The Duff (2015)

Director: Ari Sandel

Writer: Josh A. Cagan

Cast: Mae Whitman, Robbie Amell, Bella Thorne, Bianca A. Santos, Skyler Samuels, and Ken Jeong

Life is good for Bianca (Mae Whitman) until she learns that her classmates have been secretly thinking of her as the DUFF — designated ugly fat friend — to her best friends Casey (Bianca A. Santos) and Jess (Skyler Samuels), popular girls that everybody wants to know (or sleep with). With a little help from her childhood best friend Wesley (Robbie Amell), Bianca reinvents herself and breaks free of the stereotype that has been thrust upon her in exchange for tutoring Wesley in science. Along the way, Bianca and Wesley grow closer and begin to fall in love as she begins to learn that appearances aren’t everything and it doesn’t matter what others think of you. The Duff is the perfect teen movie of finding yourself and finding love that, like the characters, exceeds expectations and becomes much more than it appears to be. — Jay Snow


I Care a Lot (2020)

Director/Writer: J Blakeson

Cast: Rosamund Pike, Peter Dinklage, Eiza González, Chris Messina, and Dianne Weist

If you like your comedy dark – and I mean pitch black – you’ll probably love I Care a Lot. The Netflix original stars Rosamund Pike as a savvy, unrelenting, and unapologetic con artist who makes a living by winning guardianship over elders and using their money as her own piggy bank. But when her next target turns out to be the mother of a ruthless criminal (played by Peter Dinklage), she finds she may finally be in over her head. While this film could have gone wrong a number of ways, writer/director J Blakeson plays it perfectly, and the point of this satirical comedy comes into clear focus in the final minutes of the film. Pike is pitch perfect in the lead role, making a despicable character tremendously watchable. – Adam Chitwood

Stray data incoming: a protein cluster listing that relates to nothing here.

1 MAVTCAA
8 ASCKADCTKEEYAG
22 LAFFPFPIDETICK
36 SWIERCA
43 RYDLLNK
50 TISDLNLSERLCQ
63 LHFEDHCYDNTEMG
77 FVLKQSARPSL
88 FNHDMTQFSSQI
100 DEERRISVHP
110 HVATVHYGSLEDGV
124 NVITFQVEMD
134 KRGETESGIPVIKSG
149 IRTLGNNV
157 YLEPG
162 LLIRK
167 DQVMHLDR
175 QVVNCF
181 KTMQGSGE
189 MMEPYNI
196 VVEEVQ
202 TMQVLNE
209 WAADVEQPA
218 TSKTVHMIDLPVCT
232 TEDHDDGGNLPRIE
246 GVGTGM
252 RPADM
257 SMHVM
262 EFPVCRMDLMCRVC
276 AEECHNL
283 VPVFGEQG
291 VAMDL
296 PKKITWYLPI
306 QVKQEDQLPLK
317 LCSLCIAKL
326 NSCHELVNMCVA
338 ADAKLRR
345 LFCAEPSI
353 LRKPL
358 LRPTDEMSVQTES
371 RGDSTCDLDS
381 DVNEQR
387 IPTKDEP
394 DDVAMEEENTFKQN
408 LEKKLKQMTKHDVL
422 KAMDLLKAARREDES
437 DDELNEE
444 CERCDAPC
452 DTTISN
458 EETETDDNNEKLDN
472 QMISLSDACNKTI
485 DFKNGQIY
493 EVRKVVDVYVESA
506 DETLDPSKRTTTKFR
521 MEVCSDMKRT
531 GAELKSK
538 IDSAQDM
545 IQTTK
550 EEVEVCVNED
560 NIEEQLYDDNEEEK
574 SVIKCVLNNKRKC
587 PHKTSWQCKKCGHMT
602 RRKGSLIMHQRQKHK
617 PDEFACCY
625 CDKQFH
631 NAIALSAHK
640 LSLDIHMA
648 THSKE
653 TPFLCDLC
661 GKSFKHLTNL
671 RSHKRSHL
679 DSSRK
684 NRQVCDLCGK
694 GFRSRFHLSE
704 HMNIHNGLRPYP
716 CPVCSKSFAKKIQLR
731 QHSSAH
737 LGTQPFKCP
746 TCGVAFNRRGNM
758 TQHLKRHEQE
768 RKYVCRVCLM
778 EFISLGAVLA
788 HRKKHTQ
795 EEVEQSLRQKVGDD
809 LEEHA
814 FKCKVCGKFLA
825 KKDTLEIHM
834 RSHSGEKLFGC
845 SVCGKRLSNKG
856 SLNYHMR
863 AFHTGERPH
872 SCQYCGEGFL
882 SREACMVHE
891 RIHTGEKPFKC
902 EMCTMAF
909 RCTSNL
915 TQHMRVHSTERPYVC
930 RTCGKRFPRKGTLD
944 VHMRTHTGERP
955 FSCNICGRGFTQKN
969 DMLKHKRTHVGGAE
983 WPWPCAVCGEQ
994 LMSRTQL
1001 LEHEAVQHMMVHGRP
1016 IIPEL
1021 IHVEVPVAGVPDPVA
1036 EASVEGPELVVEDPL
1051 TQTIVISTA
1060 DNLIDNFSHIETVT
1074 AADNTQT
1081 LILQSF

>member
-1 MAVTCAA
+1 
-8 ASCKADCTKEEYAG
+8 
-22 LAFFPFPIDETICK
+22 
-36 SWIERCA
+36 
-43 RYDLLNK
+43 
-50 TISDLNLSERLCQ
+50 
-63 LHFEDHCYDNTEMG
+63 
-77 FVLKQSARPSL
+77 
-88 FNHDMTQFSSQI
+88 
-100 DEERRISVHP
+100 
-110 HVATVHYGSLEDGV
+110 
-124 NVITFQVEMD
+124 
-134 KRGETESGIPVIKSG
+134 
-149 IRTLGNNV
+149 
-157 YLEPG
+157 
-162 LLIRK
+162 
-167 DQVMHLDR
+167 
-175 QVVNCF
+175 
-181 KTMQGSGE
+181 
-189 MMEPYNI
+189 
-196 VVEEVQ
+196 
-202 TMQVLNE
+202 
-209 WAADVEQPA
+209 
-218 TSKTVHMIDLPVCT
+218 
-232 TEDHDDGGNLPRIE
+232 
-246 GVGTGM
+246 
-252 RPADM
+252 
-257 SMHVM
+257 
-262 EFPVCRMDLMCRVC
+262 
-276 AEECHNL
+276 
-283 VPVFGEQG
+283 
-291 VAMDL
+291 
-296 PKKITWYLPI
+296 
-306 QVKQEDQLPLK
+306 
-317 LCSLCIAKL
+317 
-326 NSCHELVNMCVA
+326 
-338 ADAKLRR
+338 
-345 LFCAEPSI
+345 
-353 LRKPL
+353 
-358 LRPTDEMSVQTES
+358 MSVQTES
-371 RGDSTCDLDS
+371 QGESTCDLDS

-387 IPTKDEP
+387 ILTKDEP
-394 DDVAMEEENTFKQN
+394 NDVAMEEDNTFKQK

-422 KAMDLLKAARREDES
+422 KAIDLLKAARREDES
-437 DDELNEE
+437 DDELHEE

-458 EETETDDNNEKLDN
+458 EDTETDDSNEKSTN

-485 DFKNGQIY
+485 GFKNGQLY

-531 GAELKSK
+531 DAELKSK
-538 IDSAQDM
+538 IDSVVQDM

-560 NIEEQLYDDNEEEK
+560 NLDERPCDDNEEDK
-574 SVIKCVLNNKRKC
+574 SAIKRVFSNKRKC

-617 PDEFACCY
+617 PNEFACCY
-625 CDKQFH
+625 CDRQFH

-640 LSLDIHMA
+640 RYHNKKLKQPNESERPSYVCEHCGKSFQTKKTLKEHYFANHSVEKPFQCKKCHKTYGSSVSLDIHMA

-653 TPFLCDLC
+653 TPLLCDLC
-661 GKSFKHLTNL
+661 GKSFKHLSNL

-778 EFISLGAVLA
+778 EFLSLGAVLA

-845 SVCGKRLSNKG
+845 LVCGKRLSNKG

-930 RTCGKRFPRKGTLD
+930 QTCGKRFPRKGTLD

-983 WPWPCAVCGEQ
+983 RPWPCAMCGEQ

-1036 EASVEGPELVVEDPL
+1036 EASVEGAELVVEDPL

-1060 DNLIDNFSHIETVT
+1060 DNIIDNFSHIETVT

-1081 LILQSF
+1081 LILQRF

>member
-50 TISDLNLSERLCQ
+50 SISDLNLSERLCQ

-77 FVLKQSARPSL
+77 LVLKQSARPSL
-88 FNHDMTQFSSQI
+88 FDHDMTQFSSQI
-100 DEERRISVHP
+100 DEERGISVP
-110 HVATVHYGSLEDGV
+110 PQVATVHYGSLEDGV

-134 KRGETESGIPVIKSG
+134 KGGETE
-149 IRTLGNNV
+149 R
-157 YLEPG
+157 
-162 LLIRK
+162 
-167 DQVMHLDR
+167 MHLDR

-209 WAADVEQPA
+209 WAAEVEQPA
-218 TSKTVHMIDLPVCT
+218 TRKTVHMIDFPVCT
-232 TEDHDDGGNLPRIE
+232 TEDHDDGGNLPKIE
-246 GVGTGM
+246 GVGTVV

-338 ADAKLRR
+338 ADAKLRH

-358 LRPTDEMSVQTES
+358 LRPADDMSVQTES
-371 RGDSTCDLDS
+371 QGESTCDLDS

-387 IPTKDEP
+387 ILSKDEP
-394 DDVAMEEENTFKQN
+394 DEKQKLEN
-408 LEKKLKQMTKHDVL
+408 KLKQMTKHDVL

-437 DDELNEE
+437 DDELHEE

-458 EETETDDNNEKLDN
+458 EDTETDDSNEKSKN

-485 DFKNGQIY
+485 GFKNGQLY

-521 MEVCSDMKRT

Bad Trip (2021)

Director: Kitao Sakurai

Writers: Dan Curry, Eric Andre, and Kitao Sakurai

Cast: Eric Andre, Lil Rel Howery, and Tiffany Haddish

Bad Trip is outrageously juvenile and will make you laugh incredibly hard. The film is a cross between Jackass and a traditional road trip comedy, as Eric Andre and Lil Rel Howery play a pair of friends who drive from Florida to New York so that Andre’s character can track down the girl of his dreams. Hot on their tale is Howery’s characters sister, fresh out of a prison break and played by Tiffany Haddish. But every scene in the film is shot as a prank, with unwitting strangers serving as the background and supporting characters throughout the movie. It’s silly and embarrassing, but also singles out how ridiculous some of the tropes in traditional romcoms are – like when Andre breaks out into song in the middle of a mall, surrounded by strangers with “WTF?” looks on their faces. And be warned, this is insanely R-rated. – Adam Chitwood